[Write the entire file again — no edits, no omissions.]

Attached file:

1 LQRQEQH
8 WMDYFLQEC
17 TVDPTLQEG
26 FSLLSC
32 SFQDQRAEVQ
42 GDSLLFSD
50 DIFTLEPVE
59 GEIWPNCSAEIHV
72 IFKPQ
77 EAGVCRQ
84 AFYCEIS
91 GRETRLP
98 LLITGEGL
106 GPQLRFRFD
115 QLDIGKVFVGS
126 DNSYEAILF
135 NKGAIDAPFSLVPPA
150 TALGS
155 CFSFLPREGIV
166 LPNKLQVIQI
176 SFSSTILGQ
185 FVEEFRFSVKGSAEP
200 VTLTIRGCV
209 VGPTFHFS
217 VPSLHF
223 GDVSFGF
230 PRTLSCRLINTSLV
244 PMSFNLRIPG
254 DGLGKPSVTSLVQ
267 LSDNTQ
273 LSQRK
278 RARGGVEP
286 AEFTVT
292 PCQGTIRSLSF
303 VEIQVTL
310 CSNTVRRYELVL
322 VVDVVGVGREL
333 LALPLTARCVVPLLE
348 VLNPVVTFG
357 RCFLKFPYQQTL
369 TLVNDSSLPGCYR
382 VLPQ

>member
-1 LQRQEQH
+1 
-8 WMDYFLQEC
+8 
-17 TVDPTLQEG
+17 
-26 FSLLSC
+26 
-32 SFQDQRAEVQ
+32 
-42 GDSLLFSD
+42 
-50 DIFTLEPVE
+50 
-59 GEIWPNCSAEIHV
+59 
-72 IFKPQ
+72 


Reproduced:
1 LQRQEQH
8 WMDYFLQEC
17 TVDPTLQEG
26 FSLLSC
32 SFQDQRAEVQ
42 GDSLLFSD
50 DIFTLEPVE
59 GEIWPNCSAEIHV
72 IFKPQ
77 EAGVCRQ
84 AFYCEIS
91 GRETRLP
98 LLITGEGL
106 GPQLRFRFD
115 QLDIGKVFVGS
126 DNSYEAILF
135 NKGAIDAPFSLVPPA
150 TALGS
155 CFSFLPREGIV
166 LPNKLQVIQI
176 SFSSTILGQ
185 FVEEFRFSVKGSAEP
200 VTLTIRGCV
209 VGPTFHFS
217 VPSLHF
223 GDVSFGF
230 PRTLSCRLINTSLV
244 PMSFNLRIPG
254 DGLGKPSVTSLVQ
267 LSDNTQ
273 LSQRK
278 RARGGVEP
286 AEFTVT
292 PCQGTIRSLSF
303 VEIQVTL
310 CSNTVRRYELVL
322 VVDVVGVGREL
333 LALPLTARCVVPLLE
348 VLNPVVTFG
357 RCFLKFPYQQTL
369 TLVNDSSLPGCYR
382 VLPQ

>member
-1 LQRQEQH
+1 
-8 WMDYFLQEC
+8 
-17 TVDPTLQEG
+17 
-26 FSLLSC
+26 
-32 SFQDQRAEVQ
+32 
-42 GDSLLFSD
+42 
-50 DIFTLEPVE
+50 
-59 GEIWPNCSAEIHV
+59 
-72 IFKPQ
+72 